Photographer's Profile: Martin Parr
Martin Parr (b. 1952) is a British photo journalist and documentary photographer whose CV includes 80 exhibitions and 50 published books. First recognized for his black and white work, he switched to colour in the mid-80's. The Last Resort (1986), Parr's photo essay documenting a shabby seaside resort in New Brighton, was berated by some critics as "cruel" and lauded by others as a stunning satire.
In the early 90's Parr pointed his camera at English suburbia in Signs of the Times: A Portrait of the Nation's Tastes(1992). In this series he reveals the kitschy, dismally mundane interiors of the British middle class which brought the same observations from audiences as his previous work. These images, while sometimes verging on the depressing, reveal Parr's dry humour towards his native country. This sentiment is visible throughout his other works. Bored Couples (1993) is a classic example as well as his collections Boring Photographs (2000) and Boring Postcards (2000).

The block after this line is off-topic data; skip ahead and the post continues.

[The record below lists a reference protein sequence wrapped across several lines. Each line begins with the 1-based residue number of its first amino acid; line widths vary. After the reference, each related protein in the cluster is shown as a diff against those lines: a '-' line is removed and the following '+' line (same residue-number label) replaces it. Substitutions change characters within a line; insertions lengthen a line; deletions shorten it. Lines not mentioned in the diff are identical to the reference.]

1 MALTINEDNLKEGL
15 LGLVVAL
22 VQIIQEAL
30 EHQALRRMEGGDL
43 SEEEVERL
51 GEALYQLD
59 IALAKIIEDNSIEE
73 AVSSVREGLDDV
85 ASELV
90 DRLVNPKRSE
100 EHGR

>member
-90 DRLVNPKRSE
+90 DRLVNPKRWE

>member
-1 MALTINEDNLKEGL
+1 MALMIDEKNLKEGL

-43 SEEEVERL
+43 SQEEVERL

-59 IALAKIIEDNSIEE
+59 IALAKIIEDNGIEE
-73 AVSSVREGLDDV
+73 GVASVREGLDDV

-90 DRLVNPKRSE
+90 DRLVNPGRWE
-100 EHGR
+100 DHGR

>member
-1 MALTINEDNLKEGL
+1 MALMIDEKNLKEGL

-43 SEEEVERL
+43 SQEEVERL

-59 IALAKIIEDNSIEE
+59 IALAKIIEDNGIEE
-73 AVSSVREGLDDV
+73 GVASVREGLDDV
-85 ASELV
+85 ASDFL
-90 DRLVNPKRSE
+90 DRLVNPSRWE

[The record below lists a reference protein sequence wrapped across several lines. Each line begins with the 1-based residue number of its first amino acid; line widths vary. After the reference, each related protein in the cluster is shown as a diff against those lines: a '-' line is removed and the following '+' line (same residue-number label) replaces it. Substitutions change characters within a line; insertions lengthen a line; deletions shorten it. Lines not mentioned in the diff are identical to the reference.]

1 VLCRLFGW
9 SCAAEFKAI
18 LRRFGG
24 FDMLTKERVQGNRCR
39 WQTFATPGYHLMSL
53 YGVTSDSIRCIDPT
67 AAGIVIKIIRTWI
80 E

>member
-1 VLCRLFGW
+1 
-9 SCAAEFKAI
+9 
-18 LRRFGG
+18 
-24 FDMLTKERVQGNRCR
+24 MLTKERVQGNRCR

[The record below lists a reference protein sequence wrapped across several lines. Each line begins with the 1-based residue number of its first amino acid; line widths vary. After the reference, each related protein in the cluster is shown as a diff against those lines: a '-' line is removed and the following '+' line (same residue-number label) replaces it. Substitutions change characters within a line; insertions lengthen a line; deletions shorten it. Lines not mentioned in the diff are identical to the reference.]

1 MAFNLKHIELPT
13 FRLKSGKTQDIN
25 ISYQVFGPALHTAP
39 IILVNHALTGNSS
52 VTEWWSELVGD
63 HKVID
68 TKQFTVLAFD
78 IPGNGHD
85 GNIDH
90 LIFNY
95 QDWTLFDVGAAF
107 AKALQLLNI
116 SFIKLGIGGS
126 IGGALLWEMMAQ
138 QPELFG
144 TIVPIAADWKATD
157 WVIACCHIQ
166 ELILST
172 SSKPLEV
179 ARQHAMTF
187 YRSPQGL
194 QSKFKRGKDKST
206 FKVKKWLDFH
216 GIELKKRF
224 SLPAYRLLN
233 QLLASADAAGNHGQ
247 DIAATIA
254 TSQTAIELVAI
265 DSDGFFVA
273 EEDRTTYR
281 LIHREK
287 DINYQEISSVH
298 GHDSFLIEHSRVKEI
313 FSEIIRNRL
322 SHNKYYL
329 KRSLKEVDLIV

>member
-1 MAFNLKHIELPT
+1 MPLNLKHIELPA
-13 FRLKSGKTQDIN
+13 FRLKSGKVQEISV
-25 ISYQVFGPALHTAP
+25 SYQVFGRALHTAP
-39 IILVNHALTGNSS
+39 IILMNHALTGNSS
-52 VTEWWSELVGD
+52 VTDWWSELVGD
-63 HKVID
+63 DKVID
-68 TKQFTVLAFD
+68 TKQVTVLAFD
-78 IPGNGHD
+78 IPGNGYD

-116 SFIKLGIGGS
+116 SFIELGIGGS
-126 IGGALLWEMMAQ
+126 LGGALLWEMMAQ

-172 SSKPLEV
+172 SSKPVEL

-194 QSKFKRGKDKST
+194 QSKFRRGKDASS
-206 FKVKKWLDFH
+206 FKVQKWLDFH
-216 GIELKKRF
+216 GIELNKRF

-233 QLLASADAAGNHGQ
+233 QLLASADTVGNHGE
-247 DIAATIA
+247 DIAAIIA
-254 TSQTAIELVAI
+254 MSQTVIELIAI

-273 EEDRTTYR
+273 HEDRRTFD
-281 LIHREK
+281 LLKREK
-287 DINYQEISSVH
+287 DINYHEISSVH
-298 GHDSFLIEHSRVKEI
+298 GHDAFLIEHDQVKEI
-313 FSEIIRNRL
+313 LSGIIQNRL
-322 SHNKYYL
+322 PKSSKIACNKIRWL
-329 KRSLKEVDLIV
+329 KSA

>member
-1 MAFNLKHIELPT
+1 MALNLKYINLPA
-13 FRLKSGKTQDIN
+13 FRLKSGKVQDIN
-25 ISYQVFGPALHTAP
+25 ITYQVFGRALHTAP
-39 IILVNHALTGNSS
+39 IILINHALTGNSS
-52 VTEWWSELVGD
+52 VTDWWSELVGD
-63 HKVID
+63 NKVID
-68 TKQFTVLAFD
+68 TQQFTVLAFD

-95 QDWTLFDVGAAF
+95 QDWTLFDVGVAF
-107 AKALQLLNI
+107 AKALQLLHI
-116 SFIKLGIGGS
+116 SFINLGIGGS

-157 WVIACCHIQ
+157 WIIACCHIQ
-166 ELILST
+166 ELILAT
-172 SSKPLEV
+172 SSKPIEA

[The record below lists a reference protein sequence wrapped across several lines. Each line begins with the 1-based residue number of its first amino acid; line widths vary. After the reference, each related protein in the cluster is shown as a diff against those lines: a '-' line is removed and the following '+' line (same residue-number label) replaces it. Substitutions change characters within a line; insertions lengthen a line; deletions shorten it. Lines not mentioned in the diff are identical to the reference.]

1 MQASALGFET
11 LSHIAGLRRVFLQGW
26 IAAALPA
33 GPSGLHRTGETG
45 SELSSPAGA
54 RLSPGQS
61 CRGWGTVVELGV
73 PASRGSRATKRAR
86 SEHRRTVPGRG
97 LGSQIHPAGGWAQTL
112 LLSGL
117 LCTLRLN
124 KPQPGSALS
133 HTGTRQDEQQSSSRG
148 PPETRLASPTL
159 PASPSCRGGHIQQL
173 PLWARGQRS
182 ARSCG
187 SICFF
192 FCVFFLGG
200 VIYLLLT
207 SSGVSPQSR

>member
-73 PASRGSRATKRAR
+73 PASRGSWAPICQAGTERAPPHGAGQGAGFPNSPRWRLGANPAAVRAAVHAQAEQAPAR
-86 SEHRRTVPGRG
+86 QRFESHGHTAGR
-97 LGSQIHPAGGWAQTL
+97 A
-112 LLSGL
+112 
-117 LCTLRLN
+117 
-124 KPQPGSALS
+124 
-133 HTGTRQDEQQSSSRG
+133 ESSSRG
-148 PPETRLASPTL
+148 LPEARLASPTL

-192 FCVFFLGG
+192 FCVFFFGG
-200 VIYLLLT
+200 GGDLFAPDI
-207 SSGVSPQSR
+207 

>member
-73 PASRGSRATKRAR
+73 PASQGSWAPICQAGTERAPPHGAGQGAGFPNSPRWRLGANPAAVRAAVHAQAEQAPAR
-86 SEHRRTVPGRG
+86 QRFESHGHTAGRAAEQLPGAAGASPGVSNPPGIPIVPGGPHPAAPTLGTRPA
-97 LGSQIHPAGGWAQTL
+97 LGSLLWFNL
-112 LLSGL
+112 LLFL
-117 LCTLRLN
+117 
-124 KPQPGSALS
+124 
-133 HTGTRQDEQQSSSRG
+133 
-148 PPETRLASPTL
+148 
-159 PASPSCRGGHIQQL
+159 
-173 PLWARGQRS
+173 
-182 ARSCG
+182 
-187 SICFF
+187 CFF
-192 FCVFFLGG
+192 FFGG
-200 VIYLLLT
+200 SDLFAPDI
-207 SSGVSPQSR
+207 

Ring-flashes, macro lenses and highly saturated colours also help to magnify the garishness of his subject matter. Not that he hasn't turned the camera on himself.Autoportrait (2000) offers up all the tourist portraits that Parr posed for on his travels around the world. These "self-portraits" are teeming with irony but also reveal a certain fondness for the tackiness of it all. Personally I'd like to think that Parr's photographs are not meant to be a vicious attack on modern British culture but maybe a just gentle poking-fun.
"Parr's work brings photojournalism into the realm of art, and his special gift lies in his ability to focus an unflinching eye on everyday life in all its banal absurdity and pretension." ~ Robert Ayers, ARTINFO